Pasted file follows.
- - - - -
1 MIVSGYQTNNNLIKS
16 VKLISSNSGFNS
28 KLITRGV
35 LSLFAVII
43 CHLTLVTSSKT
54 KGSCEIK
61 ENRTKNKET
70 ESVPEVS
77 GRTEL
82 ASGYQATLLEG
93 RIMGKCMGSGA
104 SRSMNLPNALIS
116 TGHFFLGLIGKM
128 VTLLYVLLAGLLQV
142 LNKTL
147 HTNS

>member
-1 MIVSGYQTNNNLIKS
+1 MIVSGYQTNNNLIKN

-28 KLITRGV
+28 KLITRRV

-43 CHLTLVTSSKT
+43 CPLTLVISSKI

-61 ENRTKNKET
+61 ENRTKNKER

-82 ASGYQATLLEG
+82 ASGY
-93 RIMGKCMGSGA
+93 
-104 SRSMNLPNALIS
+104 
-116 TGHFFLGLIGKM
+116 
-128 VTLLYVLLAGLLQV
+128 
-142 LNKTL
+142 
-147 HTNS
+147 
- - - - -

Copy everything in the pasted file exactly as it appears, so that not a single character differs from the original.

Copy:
1 MIVSGYQTNNNLIKS
16 VKLISSNSGFNS
28 KLITRGV
35 LSLFAVII
43 CHLTLVTSSKT
54 KGSCEIK
61 ENRTKNKET
70 ESVPEVS
77 GRTEL
82 ASGYQATLLEG
93 RIMGKCMGSGA
104 SRSMNLPNALIS
116 TGHFFLGLIGKM
128 VTLLYVLLAGLLQV
142 LNKTL
147 HTNS

>member
-1 MIVSGYQTNNNLIKS
+1 MIVSGYQTNNNLIKN

-28 KLITRGV
+28 KLITRRV

-43 CHLTLVTSSKT
+43 CPLTLVISSKI

-61 ENRTKNKET
+61 ENRTKNKER

-82 ASGYQATLLEG
+82 ASGY
-93 RIMGKCMGSGA
+93 
-104 SRSMNLPNALIS
+104 
-116 TGHFFLGLIGKM
+116 
-128 VTLLYVLLAGLLQV
+128 
-142 LNKTL
+142 
-147 HTNS
+147 